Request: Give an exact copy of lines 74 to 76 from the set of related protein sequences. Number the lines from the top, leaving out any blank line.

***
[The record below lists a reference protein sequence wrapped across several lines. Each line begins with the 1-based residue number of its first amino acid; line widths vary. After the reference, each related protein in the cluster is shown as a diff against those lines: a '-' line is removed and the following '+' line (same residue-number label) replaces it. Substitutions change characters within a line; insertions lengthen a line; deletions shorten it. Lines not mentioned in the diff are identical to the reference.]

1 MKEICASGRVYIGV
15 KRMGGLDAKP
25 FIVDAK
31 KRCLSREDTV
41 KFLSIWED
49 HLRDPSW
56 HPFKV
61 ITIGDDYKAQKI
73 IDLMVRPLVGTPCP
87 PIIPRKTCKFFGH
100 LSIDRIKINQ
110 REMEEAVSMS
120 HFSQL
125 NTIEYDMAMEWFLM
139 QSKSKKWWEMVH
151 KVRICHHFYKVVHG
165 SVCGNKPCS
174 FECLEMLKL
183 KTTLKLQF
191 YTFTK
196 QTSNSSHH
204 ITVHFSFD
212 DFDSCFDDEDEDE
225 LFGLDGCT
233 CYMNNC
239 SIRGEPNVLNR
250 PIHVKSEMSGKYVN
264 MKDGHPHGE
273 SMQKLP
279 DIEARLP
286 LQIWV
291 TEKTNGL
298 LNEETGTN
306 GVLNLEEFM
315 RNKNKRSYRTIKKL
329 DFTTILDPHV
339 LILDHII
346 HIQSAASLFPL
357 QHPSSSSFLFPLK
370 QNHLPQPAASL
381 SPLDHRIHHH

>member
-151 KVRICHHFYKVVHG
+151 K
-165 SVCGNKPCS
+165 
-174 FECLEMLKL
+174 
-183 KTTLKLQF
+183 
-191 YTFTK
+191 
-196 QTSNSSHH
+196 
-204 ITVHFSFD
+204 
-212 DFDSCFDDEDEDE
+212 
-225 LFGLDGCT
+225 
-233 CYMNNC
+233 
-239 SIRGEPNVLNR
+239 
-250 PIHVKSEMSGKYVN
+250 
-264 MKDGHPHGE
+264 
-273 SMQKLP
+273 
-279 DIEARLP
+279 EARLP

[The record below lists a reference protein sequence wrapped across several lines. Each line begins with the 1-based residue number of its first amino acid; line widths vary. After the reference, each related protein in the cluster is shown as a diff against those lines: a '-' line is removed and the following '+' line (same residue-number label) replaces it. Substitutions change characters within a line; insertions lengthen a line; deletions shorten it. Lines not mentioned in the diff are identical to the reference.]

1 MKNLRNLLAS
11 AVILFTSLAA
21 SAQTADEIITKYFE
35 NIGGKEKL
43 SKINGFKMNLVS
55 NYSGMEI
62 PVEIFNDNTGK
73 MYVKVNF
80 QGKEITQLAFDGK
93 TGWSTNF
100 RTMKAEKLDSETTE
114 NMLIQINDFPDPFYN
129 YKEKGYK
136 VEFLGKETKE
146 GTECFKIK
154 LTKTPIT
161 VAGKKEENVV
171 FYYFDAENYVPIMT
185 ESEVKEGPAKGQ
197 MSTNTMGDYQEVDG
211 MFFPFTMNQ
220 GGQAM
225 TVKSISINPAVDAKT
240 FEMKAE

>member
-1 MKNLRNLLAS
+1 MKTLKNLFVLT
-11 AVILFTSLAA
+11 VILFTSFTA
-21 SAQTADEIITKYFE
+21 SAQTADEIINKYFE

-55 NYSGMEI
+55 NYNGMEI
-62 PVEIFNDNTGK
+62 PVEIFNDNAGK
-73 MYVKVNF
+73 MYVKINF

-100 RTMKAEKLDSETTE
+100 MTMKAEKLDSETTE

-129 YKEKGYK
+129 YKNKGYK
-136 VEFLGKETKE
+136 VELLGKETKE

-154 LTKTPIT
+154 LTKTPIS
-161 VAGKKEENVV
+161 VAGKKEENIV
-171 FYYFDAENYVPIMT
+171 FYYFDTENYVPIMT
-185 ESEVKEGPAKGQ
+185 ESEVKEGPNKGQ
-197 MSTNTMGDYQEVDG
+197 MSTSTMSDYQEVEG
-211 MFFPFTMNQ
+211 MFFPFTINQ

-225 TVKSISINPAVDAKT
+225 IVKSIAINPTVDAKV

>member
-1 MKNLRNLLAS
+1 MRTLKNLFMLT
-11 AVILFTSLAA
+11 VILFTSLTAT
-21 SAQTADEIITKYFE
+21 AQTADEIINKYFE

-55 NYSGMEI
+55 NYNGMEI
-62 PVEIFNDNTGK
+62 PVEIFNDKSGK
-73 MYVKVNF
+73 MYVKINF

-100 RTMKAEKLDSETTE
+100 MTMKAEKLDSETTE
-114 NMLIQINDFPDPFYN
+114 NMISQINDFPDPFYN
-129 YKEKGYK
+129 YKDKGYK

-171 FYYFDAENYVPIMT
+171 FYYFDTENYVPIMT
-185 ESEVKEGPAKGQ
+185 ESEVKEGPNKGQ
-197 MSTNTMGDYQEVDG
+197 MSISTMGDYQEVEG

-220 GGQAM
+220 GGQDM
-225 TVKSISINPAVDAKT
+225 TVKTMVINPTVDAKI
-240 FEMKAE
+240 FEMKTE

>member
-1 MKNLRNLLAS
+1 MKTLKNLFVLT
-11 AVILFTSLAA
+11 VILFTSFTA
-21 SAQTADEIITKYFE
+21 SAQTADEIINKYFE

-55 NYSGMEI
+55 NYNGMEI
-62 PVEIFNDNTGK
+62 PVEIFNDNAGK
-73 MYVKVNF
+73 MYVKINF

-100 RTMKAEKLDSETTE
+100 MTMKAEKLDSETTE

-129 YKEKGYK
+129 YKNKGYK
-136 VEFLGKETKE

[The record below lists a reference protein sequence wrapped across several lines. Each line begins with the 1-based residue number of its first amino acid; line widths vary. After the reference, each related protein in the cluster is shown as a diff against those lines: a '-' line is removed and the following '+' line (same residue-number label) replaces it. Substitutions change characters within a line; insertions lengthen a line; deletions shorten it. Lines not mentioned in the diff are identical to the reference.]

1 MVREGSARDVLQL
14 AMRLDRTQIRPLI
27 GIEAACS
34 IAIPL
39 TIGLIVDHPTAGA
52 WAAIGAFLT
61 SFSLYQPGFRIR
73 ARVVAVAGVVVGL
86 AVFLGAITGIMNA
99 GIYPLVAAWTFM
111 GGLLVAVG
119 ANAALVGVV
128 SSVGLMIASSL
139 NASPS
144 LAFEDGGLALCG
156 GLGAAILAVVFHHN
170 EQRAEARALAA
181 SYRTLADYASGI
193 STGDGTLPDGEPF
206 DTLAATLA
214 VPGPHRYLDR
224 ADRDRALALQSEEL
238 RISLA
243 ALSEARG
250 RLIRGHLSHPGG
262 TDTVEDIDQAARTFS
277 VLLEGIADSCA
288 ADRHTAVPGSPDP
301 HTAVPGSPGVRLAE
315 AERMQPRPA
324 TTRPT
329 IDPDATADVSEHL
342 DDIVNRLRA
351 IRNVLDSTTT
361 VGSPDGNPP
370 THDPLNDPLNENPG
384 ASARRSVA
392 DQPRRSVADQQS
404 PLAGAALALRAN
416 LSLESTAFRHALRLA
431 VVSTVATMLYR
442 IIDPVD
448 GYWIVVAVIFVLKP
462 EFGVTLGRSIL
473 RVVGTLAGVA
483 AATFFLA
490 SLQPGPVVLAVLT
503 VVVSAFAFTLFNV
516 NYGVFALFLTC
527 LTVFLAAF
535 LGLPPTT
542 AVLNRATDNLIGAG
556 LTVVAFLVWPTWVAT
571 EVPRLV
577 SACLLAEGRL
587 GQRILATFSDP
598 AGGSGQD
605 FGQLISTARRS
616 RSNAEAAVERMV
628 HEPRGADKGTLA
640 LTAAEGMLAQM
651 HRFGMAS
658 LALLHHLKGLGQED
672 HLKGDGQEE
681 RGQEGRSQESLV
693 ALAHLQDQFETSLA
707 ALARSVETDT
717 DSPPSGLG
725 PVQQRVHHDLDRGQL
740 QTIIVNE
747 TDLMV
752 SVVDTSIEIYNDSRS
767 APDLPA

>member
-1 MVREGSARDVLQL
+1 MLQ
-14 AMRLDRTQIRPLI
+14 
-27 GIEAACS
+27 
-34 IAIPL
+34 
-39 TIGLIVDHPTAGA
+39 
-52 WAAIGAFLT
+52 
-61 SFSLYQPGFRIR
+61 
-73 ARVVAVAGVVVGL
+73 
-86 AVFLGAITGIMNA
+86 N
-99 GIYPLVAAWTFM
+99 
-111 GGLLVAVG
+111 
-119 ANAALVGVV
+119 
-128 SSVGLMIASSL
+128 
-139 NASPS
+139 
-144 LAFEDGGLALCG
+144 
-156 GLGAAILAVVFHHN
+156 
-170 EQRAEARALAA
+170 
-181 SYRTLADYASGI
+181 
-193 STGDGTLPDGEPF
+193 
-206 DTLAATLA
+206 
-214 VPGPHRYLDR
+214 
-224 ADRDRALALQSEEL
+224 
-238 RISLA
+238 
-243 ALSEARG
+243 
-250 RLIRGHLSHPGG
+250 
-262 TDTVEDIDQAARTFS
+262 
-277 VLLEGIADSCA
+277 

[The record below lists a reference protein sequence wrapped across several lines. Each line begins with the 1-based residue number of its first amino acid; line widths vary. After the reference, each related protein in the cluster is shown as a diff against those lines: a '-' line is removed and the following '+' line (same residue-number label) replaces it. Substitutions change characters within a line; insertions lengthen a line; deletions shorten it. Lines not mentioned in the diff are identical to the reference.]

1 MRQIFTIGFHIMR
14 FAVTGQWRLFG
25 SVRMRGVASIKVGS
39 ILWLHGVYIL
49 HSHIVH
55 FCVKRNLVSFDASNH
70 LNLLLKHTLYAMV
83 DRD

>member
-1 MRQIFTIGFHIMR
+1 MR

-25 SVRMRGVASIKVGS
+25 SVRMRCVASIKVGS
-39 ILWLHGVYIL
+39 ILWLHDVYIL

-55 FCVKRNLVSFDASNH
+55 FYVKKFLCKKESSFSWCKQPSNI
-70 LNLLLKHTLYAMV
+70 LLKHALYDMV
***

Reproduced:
[The record below lists a reference protein sequence wrapped across several lines. Each line begins with the 1-based residue number of its first amino acid; line widths vary. After the reference, each related protein in the cluster is shown as a diff against those lines: a '-' line is removed and the following '+' line (same residue-number label) replaces it. Substitutions change characters within a line; insertions lengthen a line; deletions shorten it. Lines not mentioned in the diff are identical to the reference.]

1 MKNLRNLLAS
11 AVILFTSLAA